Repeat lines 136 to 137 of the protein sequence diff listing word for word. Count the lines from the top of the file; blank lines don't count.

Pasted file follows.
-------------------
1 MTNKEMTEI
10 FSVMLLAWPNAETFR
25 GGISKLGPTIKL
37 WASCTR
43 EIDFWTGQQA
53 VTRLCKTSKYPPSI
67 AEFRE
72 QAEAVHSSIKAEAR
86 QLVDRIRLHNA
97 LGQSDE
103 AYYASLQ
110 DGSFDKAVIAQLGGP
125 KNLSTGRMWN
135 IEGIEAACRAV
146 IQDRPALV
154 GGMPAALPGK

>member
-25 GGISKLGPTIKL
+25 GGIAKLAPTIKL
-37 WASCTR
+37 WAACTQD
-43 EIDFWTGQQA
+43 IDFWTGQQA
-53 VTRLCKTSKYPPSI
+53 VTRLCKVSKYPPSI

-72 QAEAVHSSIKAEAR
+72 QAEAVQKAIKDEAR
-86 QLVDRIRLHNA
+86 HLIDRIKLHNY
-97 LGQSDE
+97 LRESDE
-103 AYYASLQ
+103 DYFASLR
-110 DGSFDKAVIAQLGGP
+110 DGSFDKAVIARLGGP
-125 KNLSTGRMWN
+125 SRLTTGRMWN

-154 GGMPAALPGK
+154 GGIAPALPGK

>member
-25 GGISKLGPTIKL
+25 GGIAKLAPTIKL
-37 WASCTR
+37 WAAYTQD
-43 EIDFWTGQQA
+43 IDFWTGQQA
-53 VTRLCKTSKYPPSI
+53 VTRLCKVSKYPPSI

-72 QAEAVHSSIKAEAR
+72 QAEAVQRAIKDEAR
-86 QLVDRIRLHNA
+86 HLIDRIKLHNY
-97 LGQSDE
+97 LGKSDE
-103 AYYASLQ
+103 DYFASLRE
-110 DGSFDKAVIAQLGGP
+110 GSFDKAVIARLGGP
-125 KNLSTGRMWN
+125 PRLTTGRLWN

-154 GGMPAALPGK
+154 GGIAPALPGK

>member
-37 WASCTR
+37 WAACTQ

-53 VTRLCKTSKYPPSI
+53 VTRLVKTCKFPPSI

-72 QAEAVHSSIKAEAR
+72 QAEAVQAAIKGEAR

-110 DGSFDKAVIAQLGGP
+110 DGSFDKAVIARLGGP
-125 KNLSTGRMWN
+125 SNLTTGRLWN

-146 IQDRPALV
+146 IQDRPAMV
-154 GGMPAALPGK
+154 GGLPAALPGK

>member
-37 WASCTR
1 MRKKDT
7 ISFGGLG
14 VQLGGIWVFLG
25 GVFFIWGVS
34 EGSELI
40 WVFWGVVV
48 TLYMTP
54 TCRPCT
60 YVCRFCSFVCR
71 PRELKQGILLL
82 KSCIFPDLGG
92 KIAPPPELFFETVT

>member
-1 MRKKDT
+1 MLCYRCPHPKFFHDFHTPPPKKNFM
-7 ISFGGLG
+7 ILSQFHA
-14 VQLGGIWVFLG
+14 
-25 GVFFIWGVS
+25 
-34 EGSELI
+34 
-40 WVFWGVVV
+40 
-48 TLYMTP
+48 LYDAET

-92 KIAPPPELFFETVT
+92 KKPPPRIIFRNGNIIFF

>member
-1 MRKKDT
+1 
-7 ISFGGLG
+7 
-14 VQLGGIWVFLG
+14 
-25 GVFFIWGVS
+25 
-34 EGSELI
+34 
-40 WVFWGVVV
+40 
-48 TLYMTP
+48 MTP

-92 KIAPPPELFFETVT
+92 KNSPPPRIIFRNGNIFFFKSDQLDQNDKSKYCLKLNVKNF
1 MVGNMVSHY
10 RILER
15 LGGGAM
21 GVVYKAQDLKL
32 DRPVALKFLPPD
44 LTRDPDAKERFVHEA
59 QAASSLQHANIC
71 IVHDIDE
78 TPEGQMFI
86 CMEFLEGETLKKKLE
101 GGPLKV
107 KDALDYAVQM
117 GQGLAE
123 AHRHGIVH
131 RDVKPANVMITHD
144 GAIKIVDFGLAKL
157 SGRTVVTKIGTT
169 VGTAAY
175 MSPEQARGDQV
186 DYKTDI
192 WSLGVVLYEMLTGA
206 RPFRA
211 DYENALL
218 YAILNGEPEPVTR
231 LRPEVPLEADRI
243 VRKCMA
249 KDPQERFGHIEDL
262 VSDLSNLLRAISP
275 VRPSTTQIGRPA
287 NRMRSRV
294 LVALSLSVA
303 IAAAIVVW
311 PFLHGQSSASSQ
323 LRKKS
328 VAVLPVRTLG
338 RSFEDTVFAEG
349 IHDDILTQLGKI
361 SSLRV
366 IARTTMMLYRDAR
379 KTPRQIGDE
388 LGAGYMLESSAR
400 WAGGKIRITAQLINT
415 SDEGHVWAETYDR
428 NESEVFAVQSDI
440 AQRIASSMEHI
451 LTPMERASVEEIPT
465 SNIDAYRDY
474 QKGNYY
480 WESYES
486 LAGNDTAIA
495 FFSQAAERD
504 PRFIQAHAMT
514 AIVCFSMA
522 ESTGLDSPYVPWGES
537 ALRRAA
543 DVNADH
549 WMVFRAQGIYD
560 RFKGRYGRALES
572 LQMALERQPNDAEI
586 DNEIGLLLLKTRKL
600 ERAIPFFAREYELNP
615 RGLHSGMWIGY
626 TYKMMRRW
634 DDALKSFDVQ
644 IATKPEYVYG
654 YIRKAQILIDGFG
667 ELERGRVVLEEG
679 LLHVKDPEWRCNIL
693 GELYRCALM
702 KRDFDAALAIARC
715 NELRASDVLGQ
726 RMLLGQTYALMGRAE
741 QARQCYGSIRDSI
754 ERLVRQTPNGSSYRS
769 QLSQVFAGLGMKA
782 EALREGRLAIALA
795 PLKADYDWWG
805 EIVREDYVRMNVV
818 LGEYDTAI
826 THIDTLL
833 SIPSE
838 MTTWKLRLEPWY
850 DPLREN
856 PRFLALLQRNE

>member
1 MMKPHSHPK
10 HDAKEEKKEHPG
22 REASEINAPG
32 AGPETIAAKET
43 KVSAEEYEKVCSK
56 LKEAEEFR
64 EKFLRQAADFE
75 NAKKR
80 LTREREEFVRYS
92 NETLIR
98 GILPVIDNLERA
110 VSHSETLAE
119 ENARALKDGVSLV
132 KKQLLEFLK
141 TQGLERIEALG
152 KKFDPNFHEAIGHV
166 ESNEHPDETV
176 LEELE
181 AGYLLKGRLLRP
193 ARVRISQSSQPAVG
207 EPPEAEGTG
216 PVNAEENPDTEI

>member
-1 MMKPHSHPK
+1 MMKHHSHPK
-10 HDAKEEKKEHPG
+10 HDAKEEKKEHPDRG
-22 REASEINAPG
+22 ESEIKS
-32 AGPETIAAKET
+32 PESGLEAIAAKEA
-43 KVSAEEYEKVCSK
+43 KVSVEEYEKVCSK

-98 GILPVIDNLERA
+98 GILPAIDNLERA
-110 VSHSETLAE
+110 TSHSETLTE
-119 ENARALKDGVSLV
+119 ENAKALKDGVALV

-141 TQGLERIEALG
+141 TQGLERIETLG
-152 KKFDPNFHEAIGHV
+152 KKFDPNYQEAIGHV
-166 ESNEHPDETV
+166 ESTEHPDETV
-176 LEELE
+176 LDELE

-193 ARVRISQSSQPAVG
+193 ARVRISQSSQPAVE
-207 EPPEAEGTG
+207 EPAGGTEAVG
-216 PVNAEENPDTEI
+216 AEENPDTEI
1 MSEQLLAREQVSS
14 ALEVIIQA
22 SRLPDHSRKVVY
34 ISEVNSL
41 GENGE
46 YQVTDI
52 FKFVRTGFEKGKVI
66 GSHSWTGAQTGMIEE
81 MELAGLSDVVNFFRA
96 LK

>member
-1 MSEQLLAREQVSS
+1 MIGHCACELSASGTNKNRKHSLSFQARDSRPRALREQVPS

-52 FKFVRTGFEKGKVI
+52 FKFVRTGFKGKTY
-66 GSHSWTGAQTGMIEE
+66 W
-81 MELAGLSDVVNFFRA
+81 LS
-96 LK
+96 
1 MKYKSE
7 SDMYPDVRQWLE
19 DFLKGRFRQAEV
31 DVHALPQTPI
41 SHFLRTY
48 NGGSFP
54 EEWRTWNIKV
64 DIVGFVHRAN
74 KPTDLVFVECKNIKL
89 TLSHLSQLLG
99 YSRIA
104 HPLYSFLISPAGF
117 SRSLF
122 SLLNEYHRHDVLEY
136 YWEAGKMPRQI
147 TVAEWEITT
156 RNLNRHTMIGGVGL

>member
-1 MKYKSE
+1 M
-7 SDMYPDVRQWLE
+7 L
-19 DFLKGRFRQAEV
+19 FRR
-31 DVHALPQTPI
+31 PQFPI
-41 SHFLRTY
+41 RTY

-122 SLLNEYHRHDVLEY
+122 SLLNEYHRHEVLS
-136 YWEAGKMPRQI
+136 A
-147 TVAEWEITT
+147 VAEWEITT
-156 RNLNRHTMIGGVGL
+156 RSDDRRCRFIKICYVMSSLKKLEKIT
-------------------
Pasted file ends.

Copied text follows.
101 GGPLKV
107 KDALDYAVQM